In a compelling blog post, ‘The cost of neutral‘, Seth Godin says,

“Not adding value is the same as taking it away.”

Quote by Seth Godin, image by Son Jong Beom

The short, poignant post is directed to you, the individual reader, and urges you to step up, participate, and do more than what you are expected or told to do. Godin is essentially delivering a message that teachers give to students almost every day!

However, when teachers deliver the message, they must face a group of students who will not all embrace the idea. They must face the students who, despite our efforts, choose to do little; the very minimal; and in some cases nothing at all. And so in trying to inspire and uplift all students to do their best, and to extend their learning beyond a lesson, textbook, or learning outcome, teachers find themselves investing a disproportionate amount of time on students who do not participate and meaningfully contribute. Meanwhile, other students are doing exactly what they are supposed to do (and sometimes told to do), and no more. And still other students are taking flight with new thoughts and ideas, soaring to new heights!

The cost of neutral is a great cost in a classroom or school. So is the cost of disengagement. What I’m struggling with is how to combat this? The easy answers are to empower students, give them choice, make the learning relevant, let them follow their passions and interests. Each of these will work with some students… But not all.

“Not adding value is the same as taking it away.”

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Related post: School 2.0 Participant’s Manifesto


6 comments on “Godin – The cost of neutral

  1. Here’s the thing that comes to mind as I read your post: in order to add value, you have to believe that you have value to add.

    I’ve noticed that it’s easy for most people to assume that everyone would understand and feel that they have value. If you don’t doubt your worth on a daily basis, I think it’s hard to imagine that others do…

    The kids you mention that teachers spend so much time on – the ones who do the minimal or nothing at all. I urge you to look at their (lack of) output as a symptom. In fact, the more anyone pushes these kids to achieve, the more they may disengage or become defiant. It’s rubbing salt in the wound. Of course they will withdraw – it’s painful to be reminded again and again of what you fear the most (that you’re a failure, that you can’t do it, that you’re disappointing everyone around you).

    If there’s no output, then they need something from you – not inspiration to do the projects you want from them, but first they need inspiration to care about themselves, to see themselves as worthy and capable.

    I firmly believe that you can’t START by trying to “get” more output from them. You can only start by caring and connecting, by giving them a safe space to trust that they’re cared about and can depend on you. That may be the only way they’ll learn to care about themselves and be independent.

    Sometimes, the only way to get output from them is to stop expecting or demanding output from them. May seem backwards, but addressing the symptom is never a long term solution. We have to address the underlying cause. You can’t build an amazing structure without a solid foundation – it just won’t work!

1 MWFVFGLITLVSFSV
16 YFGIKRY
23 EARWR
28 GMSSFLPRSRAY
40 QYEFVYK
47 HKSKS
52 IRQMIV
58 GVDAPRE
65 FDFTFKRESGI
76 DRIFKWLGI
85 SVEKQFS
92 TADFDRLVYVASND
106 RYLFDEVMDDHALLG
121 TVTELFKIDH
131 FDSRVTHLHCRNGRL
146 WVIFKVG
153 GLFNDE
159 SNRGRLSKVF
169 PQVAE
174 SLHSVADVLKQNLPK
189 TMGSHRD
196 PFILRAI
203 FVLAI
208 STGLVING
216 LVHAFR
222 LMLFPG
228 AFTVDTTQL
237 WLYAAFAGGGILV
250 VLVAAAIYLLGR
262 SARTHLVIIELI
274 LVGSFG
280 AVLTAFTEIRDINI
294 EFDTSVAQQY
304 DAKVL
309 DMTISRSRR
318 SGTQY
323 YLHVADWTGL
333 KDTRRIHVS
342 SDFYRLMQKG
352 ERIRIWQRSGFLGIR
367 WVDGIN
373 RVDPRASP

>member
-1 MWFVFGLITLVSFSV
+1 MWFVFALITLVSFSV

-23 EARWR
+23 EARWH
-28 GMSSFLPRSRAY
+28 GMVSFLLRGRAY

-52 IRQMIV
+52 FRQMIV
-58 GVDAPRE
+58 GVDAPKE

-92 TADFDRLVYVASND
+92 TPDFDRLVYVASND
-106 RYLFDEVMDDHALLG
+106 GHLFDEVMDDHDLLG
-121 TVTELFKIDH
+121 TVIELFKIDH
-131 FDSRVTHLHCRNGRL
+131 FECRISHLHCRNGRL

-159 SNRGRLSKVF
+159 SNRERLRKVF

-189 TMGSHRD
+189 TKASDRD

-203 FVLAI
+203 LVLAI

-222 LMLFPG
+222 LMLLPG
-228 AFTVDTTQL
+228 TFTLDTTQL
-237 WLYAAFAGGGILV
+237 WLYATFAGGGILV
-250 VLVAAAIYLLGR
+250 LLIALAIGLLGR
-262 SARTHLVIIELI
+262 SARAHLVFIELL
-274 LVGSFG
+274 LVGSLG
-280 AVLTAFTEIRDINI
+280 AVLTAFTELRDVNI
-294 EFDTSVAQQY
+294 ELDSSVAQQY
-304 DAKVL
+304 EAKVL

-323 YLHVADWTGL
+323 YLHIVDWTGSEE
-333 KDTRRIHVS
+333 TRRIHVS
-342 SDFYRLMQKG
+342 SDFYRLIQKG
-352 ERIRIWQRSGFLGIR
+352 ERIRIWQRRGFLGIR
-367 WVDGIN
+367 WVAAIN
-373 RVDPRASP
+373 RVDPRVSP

Only with that foundation of care will they be ready to take on the challenges we expect of them. And, to begin with, those challenges have to come with our support, with conscious thought/planning for how to help them stay in their zone of proximal development. Whether we think they should be capable of something or not – look at the evidence of their behaviour and offer support whenever you see them falter.

    As you mention – so much effort can go into a small group of kids, who obviously need our support. I just fear it’s energy that is misdirected (and will therefore always be frustrating). Direct that same energy in the right direction, persistently – and I think we’ll see very different results…

  2. I struggle with this and I guess if we had it all figured out we wouldn’t have kids disengaged. Trying to get to the story behind each child is hard enough in elementary school with 30 kids… let alone in a high school with sometimes over 200. Having said this, we must continue to try to build those connection and build those relationships.

    Heidi, the challenge is knowing what the right direction is – some days I think I am building in the right direction and then, bang.. a barrier goes up and I am back to square one and sometimes even further behind – I agree with you but it is often so difficult in a system in which we only see kids for a short amount of time. We do need to work to find the underlying cause… the challenge for me is that kids, due to a variety of reasons, block me out because of my role or because I have had to talk to them about a concern. And this is happening in elementary school… you can imagine how these underlying issues grow and grow until they get to the point where there is a feeling of defeat.

    I feel Dave’s and your frustration – we have too many kids with too many struggles without the resources to do or provide what we think is best or that might help. Kids need us… and some days I just feel like there is not enough of us. Having said this, when you do figure out the symptoms together with a child and you start to experience success – it is all worth it.